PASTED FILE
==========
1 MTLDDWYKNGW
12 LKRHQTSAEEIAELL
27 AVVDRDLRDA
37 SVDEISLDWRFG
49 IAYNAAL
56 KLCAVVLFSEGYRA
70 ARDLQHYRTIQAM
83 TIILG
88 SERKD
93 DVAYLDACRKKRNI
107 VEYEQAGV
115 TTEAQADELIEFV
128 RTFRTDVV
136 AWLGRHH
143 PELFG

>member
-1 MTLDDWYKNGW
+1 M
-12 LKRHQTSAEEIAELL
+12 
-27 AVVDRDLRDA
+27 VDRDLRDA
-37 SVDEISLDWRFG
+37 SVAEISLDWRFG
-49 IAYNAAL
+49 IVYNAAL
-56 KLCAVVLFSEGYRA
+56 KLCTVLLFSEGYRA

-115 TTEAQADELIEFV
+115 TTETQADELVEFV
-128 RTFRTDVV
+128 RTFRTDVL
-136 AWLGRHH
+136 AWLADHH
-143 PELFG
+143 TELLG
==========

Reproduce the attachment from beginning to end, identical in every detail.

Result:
1 MTLDDWYKNGW
12 LKRHQTSAEEIAELL
27 AVVDRDLRDA
37 SVDEISLDWRFG
49 IAYNAAL
56 KLCAVVLFSEGYRA
70 ARDLQHYRTIQAM
83 TIILG
88 SERKD
93 DVAYLDACRKKRNI
107 VEYEQAGV
115 TTEAQADELIEFV
128 RTFRTDVV
136 AWLGRHH
143 PELFG

>member
-1 MTLDDWYKNGW
+1 M
-12 LKRHQTSAEEIAELL
+12 
-27 AVVDRDLRDA
+27 VDRDLRDA
-37 SVDEISLDWRFG
+37 SVAEISLDWRFG
-49 IAYNAAL
+49 IVYNAAL
-56 KLCAVVLFSEGYRA
+56 KLCTVLLFSEGYRA

-115 TTEAQADELIEFV
+115 TTETQADELVEFV
-128 RTFRTDVV
+128 RTFRTDVL
-136 AWLGRHH
+136 AWLADHH
-143 PELFG
+143 TELLG